GUEST POST: Milk Fish, Sardine-style!

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by Eugene Caccam
Remember that jingle of the comedienne-singer Nanette Inventor (aka Dona Buding) for a brand of sardines sometime in the 70s? Well, I remembered and was humming it when I beheld pails and pails of baby bangus (milkfish).
There are many delectable ways of cooking bangus, and a recipe can have several regional variations. Which is why it is the country’s national fish. But the 4-5” sizes are perfect for cooking it a la sardine-style.
Clean the fish, keep the scales on and cut off the head if you wish (you may choose not to.) Then put all ingredients (half kilo fish, olive oil, peppercorn, bay leaf, a piece of pickled cucumber or gherkin – sliced crosswise thinly, a piece of carrot also sliced thinly, olives if you wish, and bird’s eye chili). Add equal parts of water and oil to cover the fish.
Cover the pot and cook it over slow fire for 3-4 hours. I used a crackpot, setting it on high for the first hour and then shifting to low.

Not needing to mind it, I was able to do other chores, enjoying the aroma from the kitchen at the same time. For a smoked flavor, you may choose to cook it over charcoal. Slow-cooking allows you to tenderize the spine and thorns to sublime edibleness without overcooking. More importantly, it allows the flavors from the fish, condiments and spices to blend in a way that emphasizes the brackish-water sweetness and delicate softness of the fish. (It might interest you to know that I have long discarded my pressure cooker. I think it’s an invention that takes away the flavor from food. Cook this dish slowly, with much tenderness and love.)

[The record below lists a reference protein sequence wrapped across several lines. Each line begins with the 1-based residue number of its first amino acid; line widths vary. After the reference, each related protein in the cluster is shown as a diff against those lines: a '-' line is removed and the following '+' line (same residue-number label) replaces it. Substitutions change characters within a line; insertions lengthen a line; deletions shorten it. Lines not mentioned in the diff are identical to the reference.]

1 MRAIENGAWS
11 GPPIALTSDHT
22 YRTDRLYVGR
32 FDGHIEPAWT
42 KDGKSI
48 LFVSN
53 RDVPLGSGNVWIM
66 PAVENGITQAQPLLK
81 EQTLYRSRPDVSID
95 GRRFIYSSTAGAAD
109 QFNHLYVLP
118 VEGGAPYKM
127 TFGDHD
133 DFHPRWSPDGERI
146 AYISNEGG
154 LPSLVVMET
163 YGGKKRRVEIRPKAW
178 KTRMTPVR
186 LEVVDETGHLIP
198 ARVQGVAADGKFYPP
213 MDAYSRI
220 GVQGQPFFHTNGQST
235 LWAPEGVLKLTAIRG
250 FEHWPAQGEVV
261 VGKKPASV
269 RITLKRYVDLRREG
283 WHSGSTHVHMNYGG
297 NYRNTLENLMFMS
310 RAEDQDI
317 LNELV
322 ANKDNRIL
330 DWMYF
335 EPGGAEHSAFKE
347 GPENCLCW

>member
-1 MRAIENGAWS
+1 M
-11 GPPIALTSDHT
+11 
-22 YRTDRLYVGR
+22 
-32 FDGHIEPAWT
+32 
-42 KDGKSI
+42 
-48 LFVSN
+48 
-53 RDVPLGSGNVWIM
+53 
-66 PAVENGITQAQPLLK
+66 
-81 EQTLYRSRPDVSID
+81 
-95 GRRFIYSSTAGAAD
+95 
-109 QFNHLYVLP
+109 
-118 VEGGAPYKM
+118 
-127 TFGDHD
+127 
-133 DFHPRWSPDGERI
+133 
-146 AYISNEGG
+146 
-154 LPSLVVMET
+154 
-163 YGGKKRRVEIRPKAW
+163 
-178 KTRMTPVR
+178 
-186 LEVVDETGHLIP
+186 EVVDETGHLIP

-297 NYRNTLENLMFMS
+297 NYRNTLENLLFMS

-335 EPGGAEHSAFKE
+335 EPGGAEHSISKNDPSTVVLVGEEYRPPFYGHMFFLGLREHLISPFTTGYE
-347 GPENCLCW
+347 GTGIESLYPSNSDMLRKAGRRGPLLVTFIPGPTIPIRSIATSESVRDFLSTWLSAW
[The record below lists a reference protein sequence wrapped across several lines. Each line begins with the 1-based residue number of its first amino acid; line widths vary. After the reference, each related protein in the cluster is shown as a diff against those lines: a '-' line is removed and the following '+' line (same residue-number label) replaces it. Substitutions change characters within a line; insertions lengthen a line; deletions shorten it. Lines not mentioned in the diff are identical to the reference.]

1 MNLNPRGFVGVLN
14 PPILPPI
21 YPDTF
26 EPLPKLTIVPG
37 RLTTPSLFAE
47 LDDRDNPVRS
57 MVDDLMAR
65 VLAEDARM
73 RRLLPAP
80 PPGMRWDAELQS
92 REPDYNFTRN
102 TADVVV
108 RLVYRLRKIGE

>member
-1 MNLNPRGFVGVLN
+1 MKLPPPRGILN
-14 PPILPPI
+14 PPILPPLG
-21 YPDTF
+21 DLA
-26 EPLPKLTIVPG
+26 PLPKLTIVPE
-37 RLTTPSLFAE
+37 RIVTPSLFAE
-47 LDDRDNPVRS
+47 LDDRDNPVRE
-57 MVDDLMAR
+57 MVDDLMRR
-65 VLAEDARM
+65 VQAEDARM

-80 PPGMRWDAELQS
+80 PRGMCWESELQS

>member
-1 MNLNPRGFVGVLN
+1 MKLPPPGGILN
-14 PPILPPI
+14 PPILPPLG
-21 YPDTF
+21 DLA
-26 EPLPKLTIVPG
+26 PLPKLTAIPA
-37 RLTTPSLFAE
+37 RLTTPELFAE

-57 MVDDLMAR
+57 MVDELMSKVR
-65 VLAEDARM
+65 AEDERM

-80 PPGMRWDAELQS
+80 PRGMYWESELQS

I completed the Filipino touch to this brunch of pan de sal (bun) sandwich with a bed of mustasa (mustard) leaves which are just as sharp as arugula, kesong puti (native cheese from carabao’s milk), itlog na pula (salted egg), and chopped siling labuyo (bird’s eye chillis). You can, of course, customize it according to your regional preferences. You can have goat cheese and century eggs, for example.
You may also wish to dip the bread in the bangus sauce, as the Italians do.
You know you have prepared this dish successfully if your guests, even with eyes closed, exclaim, “Uhm, bangus and no other!”
Bon appétit!

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